Parasites were detected in 14% of all patients and in 12% in children younger than five years. This proportion is higher in comparison to those described in studies conducted in other developing countries [4, 6, 22]. Schistosoma mansoni infection was detected mainly in adults. For these patients who reported a previous stay in the North of Senegal, the origin of the contamination was probably linked to their occupation (i.e. farmers) in the Senegal River Basin, which is known to be an endemic area for bilharzias [23], but no further investigation was carried out to confirm this hypothesis.

In this study, one third of the patients with diarrhea were found to have co-infections, involving more than one potential enteropathogen. In developing countries, it is not uncommon to isolate more than one enteric pathogen from the same patient. The prevalence of co-infection in our patients younger than five years old was higher than reported in Burkina Faso (10.0%) [3] and Madagascar (22.8%) [24]. The relative contributions of each individual enteropathogen to the clinical symptoms cannot be determined in such cases of co-infection. Indeed, the interpretation of data on co-infections is complicated because not all the potential enteropathogens detected necessarily contribute to the etiology of the patient’s diarrheal disease. Due to the limited sample size and the study design, we were not able to analyze indicators of severe diarrhea in patients with co-infections (e.g., admission to an intensive care unit, or death) that would have prompted more extensive investigation.

Our study has several limitations, including the study design: the population included was not a random sample and of limited size. Stool samples from a comparable control population were not studied so the extent of asymptomatic carriage of enteropathogens cannot be evaluated. The absence of controls in this study prevents testing for associations between particular organisms and the occurrence of diarrhea. Our study describes the prevalence of diarrheal diseases among patients seeking care, and this may not represent the burden of disease in the general urban population. The population studied included three times as many children less than five years old than the general population [25], probably because the threshold for seeking care is lower for young children with diarrhea than for older patients. The small sample size was due, in part, to difficulties recruiting patients who met the inclusion criteria: about one fifth of patients were excluded because they reported having recently taken antibiotics or antiparasitic drugs.

Conclusion

This study suggests that in urban settings in Senegal, diarrheal infections are mainly associated with enteric bacteria display a marked seasonality, being most frequent during the rainy season. In children younger than five years old, viral infections, with rotavirus in particular, are predominant, and are more frequent during the dry season. The urban context with its particular living conditions (including uncontrolled expansion of urban slums and informal settlements, residential overcrowding, or environmental degradation) may explain these patterns.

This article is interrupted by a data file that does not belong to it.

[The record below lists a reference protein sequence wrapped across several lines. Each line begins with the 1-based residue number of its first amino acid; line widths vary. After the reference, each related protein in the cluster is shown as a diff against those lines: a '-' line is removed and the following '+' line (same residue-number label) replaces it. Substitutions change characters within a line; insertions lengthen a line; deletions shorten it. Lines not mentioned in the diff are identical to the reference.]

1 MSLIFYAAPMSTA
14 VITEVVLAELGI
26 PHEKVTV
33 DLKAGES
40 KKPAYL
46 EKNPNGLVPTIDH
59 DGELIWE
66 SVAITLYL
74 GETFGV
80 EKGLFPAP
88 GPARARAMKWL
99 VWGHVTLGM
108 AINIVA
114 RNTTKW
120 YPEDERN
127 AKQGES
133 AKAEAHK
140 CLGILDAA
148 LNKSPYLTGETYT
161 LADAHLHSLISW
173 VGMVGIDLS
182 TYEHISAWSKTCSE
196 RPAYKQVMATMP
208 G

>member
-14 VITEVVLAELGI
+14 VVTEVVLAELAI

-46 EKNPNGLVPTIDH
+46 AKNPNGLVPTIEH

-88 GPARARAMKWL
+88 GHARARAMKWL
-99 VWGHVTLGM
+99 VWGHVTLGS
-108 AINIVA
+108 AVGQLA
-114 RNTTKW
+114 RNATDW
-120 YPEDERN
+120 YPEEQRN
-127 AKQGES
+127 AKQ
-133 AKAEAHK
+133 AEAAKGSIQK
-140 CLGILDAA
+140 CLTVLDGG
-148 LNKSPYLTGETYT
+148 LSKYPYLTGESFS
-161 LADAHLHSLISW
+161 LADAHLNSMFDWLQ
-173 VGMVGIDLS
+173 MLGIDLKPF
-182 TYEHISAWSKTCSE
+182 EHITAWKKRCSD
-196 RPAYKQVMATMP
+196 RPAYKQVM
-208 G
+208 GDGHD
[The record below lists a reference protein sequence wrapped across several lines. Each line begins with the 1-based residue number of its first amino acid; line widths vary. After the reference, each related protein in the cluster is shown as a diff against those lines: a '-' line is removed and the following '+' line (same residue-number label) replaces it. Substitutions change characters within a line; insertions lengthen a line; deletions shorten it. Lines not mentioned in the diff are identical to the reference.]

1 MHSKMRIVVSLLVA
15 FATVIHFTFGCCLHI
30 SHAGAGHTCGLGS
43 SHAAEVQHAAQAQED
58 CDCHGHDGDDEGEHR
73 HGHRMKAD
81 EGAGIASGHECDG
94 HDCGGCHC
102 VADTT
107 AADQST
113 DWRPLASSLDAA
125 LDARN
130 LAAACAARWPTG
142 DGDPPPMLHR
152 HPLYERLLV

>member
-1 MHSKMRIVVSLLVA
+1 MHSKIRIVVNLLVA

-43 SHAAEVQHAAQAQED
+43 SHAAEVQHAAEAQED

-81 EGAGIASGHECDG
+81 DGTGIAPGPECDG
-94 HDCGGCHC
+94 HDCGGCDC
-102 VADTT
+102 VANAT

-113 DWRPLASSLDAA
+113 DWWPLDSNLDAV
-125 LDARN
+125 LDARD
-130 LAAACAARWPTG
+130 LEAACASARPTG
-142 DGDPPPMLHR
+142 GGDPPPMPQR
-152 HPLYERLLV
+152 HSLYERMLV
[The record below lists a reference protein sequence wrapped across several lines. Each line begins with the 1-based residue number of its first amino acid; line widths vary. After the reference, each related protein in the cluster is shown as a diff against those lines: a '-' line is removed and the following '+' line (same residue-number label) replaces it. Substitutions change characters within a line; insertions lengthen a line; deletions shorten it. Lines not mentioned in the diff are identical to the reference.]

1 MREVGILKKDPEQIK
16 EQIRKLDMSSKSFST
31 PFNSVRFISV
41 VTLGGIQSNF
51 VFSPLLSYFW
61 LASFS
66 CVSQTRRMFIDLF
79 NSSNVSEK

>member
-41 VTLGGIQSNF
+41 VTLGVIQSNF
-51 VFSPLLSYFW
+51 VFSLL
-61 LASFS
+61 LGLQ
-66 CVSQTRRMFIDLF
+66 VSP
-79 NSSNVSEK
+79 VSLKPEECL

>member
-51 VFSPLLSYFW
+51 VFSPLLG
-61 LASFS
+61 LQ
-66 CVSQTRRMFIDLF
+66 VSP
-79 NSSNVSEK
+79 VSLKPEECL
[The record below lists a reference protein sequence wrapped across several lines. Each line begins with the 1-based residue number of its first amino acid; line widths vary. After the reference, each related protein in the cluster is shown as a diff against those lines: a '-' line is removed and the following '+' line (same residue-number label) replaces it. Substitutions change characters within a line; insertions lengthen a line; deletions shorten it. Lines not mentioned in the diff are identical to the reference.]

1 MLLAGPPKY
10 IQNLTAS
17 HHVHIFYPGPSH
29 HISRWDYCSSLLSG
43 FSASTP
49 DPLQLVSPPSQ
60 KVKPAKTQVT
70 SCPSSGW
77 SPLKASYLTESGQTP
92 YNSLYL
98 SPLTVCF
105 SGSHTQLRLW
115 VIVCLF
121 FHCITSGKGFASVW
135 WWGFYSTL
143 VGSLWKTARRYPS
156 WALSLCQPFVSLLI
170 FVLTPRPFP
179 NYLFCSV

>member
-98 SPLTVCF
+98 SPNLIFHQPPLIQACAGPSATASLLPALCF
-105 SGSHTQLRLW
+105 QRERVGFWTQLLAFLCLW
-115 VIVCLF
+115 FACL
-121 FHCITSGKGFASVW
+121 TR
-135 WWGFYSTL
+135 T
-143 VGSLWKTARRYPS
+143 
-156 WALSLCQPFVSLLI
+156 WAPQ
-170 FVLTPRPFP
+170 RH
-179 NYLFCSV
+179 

Further studies, including more representative samples or with control group or both, are needed to determine the burden of diarrheal diseases in sub-Saharan urban communities. Such studies may identify specific risk factors linked to the rapid and unplanned urbanization in Africa.

Declarations

Acknowledgements

We thank the Senegalese Ministry of Health, and Dr Marie Khémess Ngom Ndiaye (Health district of Dakar, Dr Ndeye Maguette Ndiaye (Health district of Mbao), Dr Alioune Gaye (Health district of Guediawaye), Dr Abdou karim Diop (Health district of Pikine).

Financial support was provided by a grant from the Senegalese Ministry of Scientific Research [FIRST, Fonds d’impulsion de la recherche scientifique et technique].

Authors’ Affiliations

(1)
Experimental Bacteriology Unit, Pasteur Institute of Dakar, 36 avenue Pasteur, BP 220, Dakar, Senegal
(2)
Epidemiology Unit, Pasteur Institute of Dakar, Dakar, Senegal
(3)
University Cheikh Anta Diop, Dakar, Senegal

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  26. Pre-publication history

    1. The pre-publication history for this paper can be accessed here:http://www.biomedcentral.com/1471-2334/13/580/prepub

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© Sambe-Ba et al.; licensee BioMed Central Ltd. 2013

This article is published under license to BioMed Central Ltd. This is an open access article distributed under the terms of the Creative Commons Attribution License (http://creativecommons.org/licenses/by/2.0), which permits unrestricted use, distribution, and reproduction in any medium, provided the original work is properly cited.